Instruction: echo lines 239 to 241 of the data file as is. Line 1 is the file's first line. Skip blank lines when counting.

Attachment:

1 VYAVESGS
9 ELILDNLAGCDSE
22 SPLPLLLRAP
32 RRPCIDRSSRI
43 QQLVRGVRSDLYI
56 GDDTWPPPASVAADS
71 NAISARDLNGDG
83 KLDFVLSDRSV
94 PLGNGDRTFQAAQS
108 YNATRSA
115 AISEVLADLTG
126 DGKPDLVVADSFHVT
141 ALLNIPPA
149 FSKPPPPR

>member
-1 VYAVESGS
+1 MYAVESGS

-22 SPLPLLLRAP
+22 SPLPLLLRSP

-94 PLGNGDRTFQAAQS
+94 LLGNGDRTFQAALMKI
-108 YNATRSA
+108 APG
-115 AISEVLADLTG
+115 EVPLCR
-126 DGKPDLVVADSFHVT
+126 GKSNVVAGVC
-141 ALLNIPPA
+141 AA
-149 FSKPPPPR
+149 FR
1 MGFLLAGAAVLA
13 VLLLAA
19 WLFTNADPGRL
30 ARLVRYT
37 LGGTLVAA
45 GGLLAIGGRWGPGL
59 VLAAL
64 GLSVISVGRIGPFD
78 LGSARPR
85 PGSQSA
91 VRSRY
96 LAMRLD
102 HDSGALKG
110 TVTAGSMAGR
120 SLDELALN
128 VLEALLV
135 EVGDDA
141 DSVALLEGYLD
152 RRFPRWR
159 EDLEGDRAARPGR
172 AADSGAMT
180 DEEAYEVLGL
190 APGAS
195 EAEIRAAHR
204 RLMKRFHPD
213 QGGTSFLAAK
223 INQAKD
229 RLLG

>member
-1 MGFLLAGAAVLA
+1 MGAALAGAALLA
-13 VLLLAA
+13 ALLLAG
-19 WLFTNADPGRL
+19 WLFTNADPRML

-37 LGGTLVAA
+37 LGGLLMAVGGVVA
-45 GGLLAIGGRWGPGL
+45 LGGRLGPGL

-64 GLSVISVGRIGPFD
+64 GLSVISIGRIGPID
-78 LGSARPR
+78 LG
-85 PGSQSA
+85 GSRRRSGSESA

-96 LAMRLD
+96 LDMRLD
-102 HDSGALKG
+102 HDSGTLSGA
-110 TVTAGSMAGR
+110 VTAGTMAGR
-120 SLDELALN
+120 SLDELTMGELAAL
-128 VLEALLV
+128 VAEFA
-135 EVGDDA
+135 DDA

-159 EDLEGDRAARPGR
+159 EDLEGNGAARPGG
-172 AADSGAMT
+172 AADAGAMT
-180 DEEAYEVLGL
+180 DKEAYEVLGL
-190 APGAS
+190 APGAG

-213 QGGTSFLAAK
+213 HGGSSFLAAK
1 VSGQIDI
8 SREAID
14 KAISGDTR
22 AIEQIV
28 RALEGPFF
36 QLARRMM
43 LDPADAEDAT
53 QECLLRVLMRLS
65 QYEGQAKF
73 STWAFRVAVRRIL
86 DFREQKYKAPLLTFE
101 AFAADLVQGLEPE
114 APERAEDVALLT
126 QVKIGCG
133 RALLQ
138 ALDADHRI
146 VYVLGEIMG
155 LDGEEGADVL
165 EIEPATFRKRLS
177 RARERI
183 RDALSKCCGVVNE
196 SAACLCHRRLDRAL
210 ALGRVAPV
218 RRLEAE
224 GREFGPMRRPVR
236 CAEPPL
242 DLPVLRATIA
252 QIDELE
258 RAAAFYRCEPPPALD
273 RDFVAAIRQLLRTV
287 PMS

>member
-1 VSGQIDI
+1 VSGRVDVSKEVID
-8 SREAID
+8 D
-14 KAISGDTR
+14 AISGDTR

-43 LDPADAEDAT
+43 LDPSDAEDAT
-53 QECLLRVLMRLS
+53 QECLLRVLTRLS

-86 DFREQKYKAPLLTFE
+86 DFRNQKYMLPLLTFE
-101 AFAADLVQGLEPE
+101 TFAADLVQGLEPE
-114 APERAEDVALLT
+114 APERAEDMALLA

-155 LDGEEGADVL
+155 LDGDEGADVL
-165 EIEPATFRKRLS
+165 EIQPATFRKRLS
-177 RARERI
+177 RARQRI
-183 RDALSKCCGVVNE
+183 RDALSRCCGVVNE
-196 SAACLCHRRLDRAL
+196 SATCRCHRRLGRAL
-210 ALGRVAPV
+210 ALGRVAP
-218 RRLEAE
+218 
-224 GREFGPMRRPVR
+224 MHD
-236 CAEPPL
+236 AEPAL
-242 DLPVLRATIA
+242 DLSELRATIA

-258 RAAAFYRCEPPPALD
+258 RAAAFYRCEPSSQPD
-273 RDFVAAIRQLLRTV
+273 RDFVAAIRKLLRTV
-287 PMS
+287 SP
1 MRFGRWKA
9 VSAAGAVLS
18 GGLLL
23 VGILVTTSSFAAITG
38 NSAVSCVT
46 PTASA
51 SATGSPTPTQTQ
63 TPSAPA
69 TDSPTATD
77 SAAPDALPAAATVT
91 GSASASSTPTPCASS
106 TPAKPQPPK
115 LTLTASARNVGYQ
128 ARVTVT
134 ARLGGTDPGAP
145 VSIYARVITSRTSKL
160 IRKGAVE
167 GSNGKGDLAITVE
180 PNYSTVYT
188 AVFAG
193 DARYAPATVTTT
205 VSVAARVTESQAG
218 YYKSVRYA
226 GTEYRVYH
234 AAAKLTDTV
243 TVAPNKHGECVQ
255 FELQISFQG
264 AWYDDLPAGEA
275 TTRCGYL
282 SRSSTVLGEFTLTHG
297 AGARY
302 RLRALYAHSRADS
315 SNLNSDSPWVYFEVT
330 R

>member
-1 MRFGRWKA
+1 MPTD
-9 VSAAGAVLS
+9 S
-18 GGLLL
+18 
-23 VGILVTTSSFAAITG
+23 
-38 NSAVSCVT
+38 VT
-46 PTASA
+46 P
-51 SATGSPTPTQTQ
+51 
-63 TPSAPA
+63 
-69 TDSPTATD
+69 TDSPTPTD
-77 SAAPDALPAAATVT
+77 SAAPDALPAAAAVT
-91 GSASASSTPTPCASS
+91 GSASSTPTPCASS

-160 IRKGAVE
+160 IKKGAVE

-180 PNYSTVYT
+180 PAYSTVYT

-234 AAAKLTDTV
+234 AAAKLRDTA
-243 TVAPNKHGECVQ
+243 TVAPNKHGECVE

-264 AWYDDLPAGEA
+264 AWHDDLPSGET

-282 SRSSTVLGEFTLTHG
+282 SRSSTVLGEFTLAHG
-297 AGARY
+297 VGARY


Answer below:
+264 AWHDDLPSGET

-282 SRSSTVLGEFTLTHG
+282 SRSSTVLGEFTLAHG